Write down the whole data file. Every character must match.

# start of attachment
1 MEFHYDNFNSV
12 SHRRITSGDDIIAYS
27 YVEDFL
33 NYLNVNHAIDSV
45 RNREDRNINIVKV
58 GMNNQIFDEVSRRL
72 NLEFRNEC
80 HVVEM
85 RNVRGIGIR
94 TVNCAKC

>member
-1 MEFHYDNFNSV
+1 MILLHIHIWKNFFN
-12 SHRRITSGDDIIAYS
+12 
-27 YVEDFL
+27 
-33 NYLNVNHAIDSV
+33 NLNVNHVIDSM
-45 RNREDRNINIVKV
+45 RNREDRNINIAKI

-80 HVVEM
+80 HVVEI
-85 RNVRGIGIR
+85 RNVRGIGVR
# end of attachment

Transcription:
1 MEFHYDNFNSV
12 SHRRITSGDDIIAYS
27 YVEDFL
33 NYLNVNHAIDSV
45 RNREDRNINIVKV
58 GMNNQIFDEVSRRL
72 NLEFRNEC
80 HVVEM
85 RNVRGIGIR
94 TVNCAKC

>member
-1 MEFHYDNFNSV
+1 MILLHIHIWKNFFN
-12 SHRRITSGDDIIAYS
+12 
-27 YVEDFL
+27 
-33 NYLNVNHAIDSV
+33 NLNVNHVIDSM
-45 RNREDRNINIVKV
+45 RNREDRNINIAKI

-80 HVVEM
+80 HVVEI
-85 RNVRGIGIR
+85 RNVRGIGVR